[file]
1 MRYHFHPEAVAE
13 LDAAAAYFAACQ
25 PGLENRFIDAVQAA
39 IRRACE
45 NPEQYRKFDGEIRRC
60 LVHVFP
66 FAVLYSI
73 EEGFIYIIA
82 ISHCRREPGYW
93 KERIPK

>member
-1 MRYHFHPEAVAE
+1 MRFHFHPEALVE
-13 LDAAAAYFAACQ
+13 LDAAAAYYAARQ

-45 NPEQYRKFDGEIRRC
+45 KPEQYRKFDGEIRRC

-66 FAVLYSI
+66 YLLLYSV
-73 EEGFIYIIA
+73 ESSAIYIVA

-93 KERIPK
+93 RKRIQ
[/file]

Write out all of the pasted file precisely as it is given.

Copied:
1 MRYHFHPEAVAE
13 LDAAAAYFAACQ
25 PGLENRFIDAVQAA
39 IRRACE
45 NPEQYRKFDGEIRRC
60 LVHVFP
66 FAVLYSI
73 EEGFIYIIA
82 ISHCRREPGYW
93 KERIPK

>member
-1 MRYHFHPEAVAE
+1 MRFHFHPEALVE
-13 LDAAAAYFAACQ
+13 LDAAAAYYAARQ

-45 NPEQYRKFDGEIRRC
+45 KPEQYRKFDGEIRRC

-66 FAVLYSI
+66 YLLLYSV
-73 EEGFIYIIA
+73 ESSAIYIVA

-93 KERIPK
+93 RKRIQ